So with the van in safe and competent hands the Coloradans set out to sample the local geology – and boy, we were not disappointed! Jenny, Niccole, and I climbed a 700 foot 9+ on our first day in Arenales while Clayton teamed up with Guilermo, a new local friend, to climb something as ridiculously hard as it was heinously awesome. Here’s a few pics from day 1 on the rock.
Clayton and I also teamed up on Thanksgiving day to run up Cohete. It was big, long, and a touch harder than I would typically venture onto without such an awesome partner. It was a pleasure roping up for a long day and the climb was everything you would expect from a big alpine route. Mejor No Hablar de Ciertas Cosas (Better Not to Speak of Certain Things) goes at 10+ and is 1,600 feet tall ticking in at around 16 pitches. Happy Thanksgiving people!
The camping experience at the climbers refugio was top notch as well. Despite weather moving in and forcing an early return to Mendoza, it was a epic place to hangout and play with the local fox!
More climbing, more wine, more meat, and more good times was the theme. We truly had our way with Mendoza. Oh, and did I mention the currency dealings? While a true bummer for the Argentinians, the money dilemma here makes the American dollar go a lot, lot further. With a government apparently composed of crooks and nitwits (sound familiar?), the peso here is subject to skyrocketing inflation and constant instability. Because of the peso’s imminent doom, the dollar has become the medium of choice for storing futures. The official exchange rate, currently, is around 8.5 pesos to the dollar. In reality, if you have crispy, new 100s with you from The States, you simply hit the blue market with them and receive a whopping ~13 to the dollar instead. Depending on the day and how the deal went, you’re looking at a minimum of 40% return. That’s a lot of extra money to spend while you’re here. And facing a mechanic bill I don’t even want to speak about, we took full advantage including a back office, backpack filling excursion equipped with money counting machines and multi-account wire transfers no less! Boom, playing the game:
Before getting the van back we would eat countless steaks, burgers, and other meaty delicacies. A fillet mignon can cost as little as $5 (in a restaurant!!!) and a bottle of quality wine will clock in around $3 US at any corner store. Hence the all new meat and wine diet – it simply exudes awesomeness… and of course occasionally leads to a case of the infamous meat sweats.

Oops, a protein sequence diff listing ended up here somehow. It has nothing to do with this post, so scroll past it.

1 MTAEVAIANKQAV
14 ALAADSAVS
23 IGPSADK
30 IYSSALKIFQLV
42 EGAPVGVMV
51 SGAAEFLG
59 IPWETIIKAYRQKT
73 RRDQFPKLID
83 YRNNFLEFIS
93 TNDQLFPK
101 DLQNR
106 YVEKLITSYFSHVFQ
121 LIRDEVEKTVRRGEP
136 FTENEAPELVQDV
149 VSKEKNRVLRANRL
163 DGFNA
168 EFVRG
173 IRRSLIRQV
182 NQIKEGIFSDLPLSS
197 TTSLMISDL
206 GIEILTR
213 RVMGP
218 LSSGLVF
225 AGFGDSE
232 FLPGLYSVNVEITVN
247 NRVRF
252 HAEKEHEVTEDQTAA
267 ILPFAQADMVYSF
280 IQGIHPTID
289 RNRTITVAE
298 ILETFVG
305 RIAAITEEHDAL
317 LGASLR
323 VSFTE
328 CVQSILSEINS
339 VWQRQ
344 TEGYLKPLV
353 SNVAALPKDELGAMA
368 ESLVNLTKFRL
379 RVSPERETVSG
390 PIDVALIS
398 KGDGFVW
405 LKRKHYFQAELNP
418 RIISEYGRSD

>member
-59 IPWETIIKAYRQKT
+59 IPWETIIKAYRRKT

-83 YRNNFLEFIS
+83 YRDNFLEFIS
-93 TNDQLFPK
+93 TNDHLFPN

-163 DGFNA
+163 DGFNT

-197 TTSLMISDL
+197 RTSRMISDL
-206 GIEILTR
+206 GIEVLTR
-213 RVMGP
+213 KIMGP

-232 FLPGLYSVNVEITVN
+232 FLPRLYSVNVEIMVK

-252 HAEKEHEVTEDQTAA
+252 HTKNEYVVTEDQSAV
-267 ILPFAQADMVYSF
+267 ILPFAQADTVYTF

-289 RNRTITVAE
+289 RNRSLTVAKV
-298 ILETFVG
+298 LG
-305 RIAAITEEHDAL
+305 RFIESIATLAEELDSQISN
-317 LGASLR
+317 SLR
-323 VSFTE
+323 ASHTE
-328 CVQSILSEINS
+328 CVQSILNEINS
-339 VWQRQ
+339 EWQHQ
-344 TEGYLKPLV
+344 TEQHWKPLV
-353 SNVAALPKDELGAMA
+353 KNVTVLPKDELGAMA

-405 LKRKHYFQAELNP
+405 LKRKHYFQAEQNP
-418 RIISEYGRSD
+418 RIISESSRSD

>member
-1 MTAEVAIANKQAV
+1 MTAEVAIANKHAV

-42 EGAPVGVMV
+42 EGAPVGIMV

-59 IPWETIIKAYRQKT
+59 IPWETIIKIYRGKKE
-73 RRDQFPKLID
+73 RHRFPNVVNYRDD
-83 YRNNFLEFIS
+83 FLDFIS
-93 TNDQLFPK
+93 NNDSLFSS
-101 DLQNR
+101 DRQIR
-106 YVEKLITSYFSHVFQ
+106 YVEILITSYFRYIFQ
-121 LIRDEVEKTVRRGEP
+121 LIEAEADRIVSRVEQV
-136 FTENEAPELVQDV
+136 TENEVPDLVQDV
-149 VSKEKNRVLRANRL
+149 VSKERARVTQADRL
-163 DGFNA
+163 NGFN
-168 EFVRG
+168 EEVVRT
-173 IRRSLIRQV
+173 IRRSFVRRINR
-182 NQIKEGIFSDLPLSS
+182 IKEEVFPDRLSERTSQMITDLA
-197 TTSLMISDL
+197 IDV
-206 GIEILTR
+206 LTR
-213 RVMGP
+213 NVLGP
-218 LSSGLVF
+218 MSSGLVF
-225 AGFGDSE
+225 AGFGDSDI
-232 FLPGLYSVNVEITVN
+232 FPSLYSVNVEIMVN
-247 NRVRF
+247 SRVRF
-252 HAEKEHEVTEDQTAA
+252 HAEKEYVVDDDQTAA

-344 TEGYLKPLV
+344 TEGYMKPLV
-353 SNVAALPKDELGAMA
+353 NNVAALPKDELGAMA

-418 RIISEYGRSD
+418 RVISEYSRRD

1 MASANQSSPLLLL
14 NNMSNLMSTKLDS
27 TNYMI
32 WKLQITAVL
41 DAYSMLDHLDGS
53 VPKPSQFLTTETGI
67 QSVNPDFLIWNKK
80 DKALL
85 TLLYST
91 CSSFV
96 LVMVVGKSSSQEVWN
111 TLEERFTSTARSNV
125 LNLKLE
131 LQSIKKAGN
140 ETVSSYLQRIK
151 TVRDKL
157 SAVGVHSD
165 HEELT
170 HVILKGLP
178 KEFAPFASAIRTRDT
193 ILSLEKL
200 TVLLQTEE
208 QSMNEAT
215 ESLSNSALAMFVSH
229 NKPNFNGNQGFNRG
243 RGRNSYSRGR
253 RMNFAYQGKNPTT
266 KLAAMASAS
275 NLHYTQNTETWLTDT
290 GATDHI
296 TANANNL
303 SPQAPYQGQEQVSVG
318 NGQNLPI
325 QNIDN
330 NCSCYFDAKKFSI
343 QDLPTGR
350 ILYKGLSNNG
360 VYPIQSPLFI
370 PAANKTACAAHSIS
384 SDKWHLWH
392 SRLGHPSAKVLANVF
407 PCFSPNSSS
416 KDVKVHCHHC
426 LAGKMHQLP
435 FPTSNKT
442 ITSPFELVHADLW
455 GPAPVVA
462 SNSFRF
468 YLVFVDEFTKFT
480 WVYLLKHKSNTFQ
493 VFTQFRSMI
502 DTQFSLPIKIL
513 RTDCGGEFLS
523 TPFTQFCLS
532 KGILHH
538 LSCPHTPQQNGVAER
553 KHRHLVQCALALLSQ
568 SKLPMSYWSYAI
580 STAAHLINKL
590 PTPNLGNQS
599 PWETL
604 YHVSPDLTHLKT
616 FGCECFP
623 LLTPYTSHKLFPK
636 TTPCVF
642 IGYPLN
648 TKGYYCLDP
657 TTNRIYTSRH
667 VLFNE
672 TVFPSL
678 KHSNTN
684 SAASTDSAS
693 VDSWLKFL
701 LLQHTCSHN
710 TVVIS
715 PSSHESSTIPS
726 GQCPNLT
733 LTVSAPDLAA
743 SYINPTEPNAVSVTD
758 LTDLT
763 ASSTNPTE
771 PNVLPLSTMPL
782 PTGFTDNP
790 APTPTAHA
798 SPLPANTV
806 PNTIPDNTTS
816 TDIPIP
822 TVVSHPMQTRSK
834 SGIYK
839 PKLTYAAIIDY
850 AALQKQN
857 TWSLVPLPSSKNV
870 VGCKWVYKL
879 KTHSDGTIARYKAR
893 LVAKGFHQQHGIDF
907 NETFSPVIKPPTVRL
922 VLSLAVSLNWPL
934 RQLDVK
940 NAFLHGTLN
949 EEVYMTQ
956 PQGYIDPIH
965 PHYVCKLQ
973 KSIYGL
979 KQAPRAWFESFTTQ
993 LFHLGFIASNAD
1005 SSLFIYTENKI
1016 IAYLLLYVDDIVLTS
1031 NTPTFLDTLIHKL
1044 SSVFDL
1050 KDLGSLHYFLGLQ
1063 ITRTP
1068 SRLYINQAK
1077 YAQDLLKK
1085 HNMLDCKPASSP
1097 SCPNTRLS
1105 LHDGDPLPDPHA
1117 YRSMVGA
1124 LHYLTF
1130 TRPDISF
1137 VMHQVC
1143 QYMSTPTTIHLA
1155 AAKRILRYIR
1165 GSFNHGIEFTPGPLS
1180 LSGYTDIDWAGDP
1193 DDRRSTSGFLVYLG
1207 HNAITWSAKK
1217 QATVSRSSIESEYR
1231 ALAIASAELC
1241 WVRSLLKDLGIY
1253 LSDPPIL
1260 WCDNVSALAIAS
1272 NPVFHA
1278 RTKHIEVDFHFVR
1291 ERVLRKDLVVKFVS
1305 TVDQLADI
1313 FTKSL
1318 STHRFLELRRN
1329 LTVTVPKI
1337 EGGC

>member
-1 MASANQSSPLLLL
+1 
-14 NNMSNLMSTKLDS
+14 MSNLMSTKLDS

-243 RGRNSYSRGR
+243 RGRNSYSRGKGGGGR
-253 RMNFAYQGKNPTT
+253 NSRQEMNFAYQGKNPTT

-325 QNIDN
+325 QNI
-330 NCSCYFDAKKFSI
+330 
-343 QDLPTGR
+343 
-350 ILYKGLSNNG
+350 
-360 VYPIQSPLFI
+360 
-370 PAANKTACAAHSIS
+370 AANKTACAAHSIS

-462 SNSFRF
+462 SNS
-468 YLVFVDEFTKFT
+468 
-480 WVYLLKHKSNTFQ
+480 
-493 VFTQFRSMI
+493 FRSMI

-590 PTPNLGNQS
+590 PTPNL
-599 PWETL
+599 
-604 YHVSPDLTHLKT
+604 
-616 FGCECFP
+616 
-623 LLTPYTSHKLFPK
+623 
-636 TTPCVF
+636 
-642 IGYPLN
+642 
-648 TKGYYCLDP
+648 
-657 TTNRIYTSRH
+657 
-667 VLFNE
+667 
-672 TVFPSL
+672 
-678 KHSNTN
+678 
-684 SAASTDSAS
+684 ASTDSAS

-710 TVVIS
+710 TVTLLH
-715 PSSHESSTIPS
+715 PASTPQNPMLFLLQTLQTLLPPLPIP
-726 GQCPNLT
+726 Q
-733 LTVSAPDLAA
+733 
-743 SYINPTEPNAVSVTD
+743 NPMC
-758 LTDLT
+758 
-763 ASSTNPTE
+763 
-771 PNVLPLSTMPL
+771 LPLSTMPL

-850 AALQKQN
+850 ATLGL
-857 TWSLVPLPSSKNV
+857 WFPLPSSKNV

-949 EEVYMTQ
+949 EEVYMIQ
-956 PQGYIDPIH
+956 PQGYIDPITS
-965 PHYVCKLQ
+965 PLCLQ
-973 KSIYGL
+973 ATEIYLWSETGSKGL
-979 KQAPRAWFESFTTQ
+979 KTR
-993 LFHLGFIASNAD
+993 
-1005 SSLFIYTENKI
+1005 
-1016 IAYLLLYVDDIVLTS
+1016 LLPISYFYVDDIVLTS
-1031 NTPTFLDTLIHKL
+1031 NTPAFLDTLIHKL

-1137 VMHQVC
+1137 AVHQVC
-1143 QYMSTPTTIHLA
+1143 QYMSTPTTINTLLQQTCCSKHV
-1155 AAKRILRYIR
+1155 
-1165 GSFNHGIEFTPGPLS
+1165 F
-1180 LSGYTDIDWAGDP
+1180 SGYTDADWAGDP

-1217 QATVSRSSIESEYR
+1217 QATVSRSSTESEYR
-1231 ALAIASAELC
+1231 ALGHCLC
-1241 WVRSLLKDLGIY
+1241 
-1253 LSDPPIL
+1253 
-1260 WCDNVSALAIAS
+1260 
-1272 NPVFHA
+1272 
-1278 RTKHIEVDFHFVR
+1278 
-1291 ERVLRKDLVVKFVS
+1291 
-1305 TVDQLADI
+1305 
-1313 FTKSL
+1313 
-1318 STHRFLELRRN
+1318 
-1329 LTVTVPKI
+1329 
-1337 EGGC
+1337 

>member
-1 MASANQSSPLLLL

Besides aiding in mechanic shenanigans and countless fun adventures, Clayton and Jenny shared their killer apartment with us during our temporary homelessness. Right across from a massive central park, we went for a lot of runs and worked out frequently to offset the negative effects of the most awesome diet we’ve enjoyed since Mexico. Add to that wine tours, movies in theaters so loud your ears will actually bleed if not plugged, and … well… Mendoza keeps on giving and we keep on laughing our way through it!
My babe also celebrated her SECOND birthday on the road! Happy B-day my lovely, ridiculous-beard-putting-up-with, van-dwelling wife!
We celebrated by spending a day riding bikes around to different vineyards and breweries. We toured the famous Trapiche and had a blast trying not to get hit by cars out in the heat.
And now we depart on the final leg of our mission. Van in perfect working order, as promised, for our German friend to take over at the end of the freaking world! Glaciers, trekking, climbing, penguins, microbreweries, and the last square inch of a 20,000 mile journey are all that stand in our way. After nearly 400 days on the road I can only advise you to stay tuned. Camera willing, I think the homestretch should prove amazing beyond our wildest dreams.
Where there’s a will there’s a way. All things fixable. Cheers everyone, and thanks for reading and following our adventures for so long now!
One thought to “All Things Fixable”
Eric, you are one crazy good photographer; and one crazy good writer; hmm….. That word crazy keeps coming up…… !!!